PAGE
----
(1)

IIR Filter

(2)

FIR Filter

with Z transformed transfer functions given in equations (3) and (4). (3) N bk z-k Y k=0 ___ = ____________ X N ak z-k k=0

IIR

(4) Y __ = X Where ak and bk are the filter coefficients, integer n is the discrete-time increment, y[n] the output and x[n] the input of the filter. Some of the more significant differences between IIR and FIR filters include: 1. 2. 3. FIR filters require substantially more filter coefficients or taps than IIR for equivalent responses. An FIR filter can be designed to have a linear phase response. Certain types of FIR filters can be configured in a symmetrical structure saving computational resources. Symmetrical even order FIR filters will require half the number of multipliers and consume less logic space. See Figure 5. An IIR filter contains poles. Stability is determined by insuring that the magnitudes of the roots of the denominator are less than unity, i.e. the poles are within the unit circle. FIR filters implemented directly as in equation (2) are stable. IIR filters can directly emulate analog filters. Standard transformations can be used to convert Butterworth, Bessel, and other conventional analog filters into digital filters. N bk z-k k=0 FIR

4. 5. 6.

Some General Guidelines for Using Either FIR or IIR Filters Jervis [8] recommends using IIR filters when high throughput and a sharp cutoff are required. FIR filters are preferred when linear phase is a requirement and the filter order is a relatively small number.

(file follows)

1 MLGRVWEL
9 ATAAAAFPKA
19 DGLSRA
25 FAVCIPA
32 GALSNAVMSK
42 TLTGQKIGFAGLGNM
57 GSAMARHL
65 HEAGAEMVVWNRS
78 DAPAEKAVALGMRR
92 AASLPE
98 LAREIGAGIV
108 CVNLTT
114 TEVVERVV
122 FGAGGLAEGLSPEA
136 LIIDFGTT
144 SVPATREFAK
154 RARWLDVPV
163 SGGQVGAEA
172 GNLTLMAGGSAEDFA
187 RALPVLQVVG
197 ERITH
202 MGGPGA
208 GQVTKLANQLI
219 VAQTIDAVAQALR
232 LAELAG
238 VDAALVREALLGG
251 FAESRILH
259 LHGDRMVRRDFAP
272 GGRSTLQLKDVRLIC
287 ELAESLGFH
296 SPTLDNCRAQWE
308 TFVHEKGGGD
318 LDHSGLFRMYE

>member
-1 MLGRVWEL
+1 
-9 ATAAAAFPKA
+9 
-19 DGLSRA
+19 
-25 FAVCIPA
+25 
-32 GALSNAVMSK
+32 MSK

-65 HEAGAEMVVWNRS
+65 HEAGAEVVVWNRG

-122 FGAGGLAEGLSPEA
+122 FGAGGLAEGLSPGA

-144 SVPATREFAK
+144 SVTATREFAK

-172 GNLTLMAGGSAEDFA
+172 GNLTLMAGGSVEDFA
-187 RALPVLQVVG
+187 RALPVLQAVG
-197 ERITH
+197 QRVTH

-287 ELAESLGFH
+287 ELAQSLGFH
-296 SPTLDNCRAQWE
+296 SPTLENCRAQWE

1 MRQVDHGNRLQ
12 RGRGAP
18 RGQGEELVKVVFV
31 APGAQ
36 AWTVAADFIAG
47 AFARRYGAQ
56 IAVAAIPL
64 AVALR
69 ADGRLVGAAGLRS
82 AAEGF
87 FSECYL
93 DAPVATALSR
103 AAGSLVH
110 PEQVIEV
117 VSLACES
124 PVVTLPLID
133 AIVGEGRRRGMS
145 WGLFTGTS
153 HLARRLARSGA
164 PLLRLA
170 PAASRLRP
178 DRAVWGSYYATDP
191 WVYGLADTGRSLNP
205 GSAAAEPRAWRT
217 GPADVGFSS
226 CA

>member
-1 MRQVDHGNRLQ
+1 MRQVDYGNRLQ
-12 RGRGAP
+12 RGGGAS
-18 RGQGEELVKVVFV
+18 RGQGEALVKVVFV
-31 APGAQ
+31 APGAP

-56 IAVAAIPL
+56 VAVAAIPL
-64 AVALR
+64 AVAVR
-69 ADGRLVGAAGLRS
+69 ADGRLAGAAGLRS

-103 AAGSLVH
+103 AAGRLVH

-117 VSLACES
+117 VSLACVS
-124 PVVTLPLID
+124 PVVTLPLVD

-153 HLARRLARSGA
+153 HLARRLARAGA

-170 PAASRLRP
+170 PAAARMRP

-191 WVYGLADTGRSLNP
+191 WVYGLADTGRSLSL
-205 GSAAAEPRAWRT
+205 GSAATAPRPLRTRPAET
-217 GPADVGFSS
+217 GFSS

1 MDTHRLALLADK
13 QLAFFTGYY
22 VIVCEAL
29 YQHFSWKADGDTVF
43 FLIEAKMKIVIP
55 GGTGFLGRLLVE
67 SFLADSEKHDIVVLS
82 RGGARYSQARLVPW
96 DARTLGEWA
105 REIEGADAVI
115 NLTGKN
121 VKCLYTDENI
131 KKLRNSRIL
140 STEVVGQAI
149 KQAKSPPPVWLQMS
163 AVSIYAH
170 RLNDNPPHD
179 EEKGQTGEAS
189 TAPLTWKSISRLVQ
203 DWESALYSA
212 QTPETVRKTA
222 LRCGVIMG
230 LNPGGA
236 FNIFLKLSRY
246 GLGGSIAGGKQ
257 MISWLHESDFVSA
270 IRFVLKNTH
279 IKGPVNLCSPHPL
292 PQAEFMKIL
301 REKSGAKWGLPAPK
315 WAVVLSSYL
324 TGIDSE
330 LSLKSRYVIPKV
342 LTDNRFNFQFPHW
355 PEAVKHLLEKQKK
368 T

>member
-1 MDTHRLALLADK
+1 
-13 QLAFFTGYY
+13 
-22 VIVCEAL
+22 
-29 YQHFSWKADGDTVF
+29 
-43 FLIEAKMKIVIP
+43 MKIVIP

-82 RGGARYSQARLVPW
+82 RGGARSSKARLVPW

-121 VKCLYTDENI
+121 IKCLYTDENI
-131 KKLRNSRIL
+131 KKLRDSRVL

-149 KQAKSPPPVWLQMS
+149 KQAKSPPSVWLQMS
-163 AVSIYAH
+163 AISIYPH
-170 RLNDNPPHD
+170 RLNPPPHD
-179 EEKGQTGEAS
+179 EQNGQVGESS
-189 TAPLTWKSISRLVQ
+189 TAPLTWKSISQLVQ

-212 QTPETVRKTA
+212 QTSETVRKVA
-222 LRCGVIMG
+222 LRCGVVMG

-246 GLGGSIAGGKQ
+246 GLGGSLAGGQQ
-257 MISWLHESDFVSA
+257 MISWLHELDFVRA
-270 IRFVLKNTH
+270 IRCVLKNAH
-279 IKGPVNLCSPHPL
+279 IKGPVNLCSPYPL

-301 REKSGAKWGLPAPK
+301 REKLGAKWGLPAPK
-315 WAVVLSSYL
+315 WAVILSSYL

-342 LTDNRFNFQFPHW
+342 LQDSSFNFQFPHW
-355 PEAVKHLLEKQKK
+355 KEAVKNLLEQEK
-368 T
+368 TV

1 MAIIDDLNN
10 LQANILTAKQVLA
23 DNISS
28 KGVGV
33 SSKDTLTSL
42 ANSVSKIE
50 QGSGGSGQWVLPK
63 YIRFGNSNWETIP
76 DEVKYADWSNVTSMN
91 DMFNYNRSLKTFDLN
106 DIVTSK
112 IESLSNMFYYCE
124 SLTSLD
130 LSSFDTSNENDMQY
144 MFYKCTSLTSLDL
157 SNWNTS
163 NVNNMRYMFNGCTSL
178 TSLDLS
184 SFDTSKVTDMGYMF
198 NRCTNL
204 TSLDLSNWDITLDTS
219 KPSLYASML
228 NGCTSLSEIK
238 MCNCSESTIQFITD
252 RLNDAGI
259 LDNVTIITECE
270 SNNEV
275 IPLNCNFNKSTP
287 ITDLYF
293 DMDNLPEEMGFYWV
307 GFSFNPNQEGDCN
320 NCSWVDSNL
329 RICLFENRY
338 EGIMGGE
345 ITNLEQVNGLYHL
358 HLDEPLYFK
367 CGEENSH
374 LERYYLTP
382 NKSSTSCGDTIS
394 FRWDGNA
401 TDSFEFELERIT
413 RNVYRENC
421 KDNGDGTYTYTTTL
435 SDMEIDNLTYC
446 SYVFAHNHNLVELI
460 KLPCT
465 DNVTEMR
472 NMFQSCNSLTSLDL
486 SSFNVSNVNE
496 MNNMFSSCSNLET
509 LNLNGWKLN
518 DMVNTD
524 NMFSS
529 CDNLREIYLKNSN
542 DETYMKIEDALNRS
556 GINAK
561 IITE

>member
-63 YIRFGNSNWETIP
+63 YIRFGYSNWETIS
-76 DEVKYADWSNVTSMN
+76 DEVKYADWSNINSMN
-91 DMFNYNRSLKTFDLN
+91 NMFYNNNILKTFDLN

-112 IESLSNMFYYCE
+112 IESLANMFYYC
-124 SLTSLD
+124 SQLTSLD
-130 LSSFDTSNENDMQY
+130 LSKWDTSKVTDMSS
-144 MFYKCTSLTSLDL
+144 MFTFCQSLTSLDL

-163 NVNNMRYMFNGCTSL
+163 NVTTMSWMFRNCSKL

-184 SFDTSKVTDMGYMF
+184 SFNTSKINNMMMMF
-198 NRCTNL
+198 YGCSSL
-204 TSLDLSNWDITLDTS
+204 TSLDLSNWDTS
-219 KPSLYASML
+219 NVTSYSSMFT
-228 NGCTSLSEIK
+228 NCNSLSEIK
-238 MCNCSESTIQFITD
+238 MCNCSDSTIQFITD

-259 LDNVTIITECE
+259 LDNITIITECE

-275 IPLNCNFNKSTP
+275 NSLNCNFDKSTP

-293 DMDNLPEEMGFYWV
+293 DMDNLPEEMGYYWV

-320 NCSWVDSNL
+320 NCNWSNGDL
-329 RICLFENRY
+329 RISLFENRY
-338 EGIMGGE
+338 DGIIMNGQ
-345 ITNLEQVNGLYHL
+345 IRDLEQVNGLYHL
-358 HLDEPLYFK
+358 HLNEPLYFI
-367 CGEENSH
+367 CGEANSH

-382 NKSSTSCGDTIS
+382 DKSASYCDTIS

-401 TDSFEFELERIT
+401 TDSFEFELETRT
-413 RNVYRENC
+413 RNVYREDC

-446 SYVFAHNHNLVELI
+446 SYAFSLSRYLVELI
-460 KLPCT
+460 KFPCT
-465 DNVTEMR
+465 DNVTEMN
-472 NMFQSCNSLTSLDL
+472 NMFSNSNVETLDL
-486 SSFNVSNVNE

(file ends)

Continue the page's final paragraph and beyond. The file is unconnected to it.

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Steps in Digital Filter Design The basic digital filter design steps [8] are provided below and many of these steps are automated with a good filter design software package. 1) 2) 3) 4) 5) 6) Specification of filter requirements Calculation of filter coefficients Representation of the filter by a suitable structure Analysis of stability and finite wordlength effects Evaluate the frequency response with the Z transform Implementation of the filter in either hardware or software.

Digital Filter Structures Most digital filters can be broken down into three building blocks. These fundamental blocks are the unit delay, the summing node and the multiplication node (multiplier). The combination of a multiplier and summing node is referred to as a multiply and accumulate (MAC) block. The unit delay (also called a filter tap) is implemented by recalling an old value from memory storing the new value into memory and waiting T seconds, where T is the sampling period. The Z transform of the unit delay is z-1 which can also be expressed as e - j 2 f T = cos(2fT) j sin(2fT), where j 2 = -1 (Eulers identity). The summing node is just simple addition. The multiplier can be used to multiply two signals or to multiply a signal by a coefficient. These blocks are represented graphically (Figure 3.) with signal flow diagrams (SFD) or signal flow graphs (SFG) [8].

Z-1 Z-1

x

c

multiplier SFD

multiplier SFG